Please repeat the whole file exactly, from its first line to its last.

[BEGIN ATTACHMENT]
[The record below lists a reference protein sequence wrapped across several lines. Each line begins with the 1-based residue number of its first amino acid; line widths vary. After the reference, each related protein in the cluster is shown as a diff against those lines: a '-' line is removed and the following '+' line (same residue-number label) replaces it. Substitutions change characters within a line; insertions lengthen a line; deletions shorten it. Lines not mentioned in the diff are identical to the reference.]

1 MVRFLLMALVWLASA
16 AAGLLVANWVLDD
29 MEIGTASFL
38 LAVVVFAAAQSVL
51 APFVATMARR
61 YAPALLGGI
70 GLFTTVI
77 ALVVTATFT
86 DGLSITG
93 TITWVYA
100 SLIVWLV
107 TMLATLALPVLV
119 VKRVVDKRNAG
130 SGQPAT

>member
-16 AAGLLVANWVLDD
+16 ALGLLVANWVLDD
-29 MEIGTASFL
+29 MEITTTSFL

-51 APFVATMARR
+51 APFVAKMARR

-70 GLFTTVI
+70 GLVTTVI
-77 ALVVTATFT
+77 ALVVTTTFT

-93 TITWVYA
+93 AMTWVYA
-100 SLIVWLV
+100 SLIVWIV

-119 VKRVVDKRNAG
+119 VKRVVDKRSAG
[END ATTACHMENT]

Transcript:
[The record below lists a reference protein sequence wrapped across several lines. Each line begins with the 1-based residue number of its first amino acid; line widths vary. After the reference, each related protein in the cluster is shown as a diff against those lines: a '-' line is removed and the following '+' line (same residue-number label) replaces it. Substitutions change characters within a line; insertions lengthen a line; deletions shorten it. Lines not mentioned in the diff are identical to the reference.]

1 MVRFLLMALVWLASA
16 AAGLLVANWVLDD
29 MEIGTASFL
38 LAVVVFAAAQSVL
51 APFVATMARR
61 YAPALLGGI
70 GLFTTVI
77 ALVVTATFT
86 DGLSITG
93 TITWVYA
100 SLIVWLV
107 TMLATLALPVLV
119 VKRVVDKRNAG
130 SGQPAT

>member
-16 AAGLLVANWVLDD
+16 ALGLLVANWVLDD
-29 MEIGTASFL
+29 MEITTTSFL

-51 APFVATMARR
+51 APFVAKMARR

-70 GLFTTVI
+70 GLVTTVI
-77 ALVVTATFT
+77 ALVVTTTFT

-93 TITWVYA
+93 AMTWVYA
-100 SLIVWLV
+100 SLIVWIV

-119 VKRVVDKRNAG
+119 VKRVVDKRSAG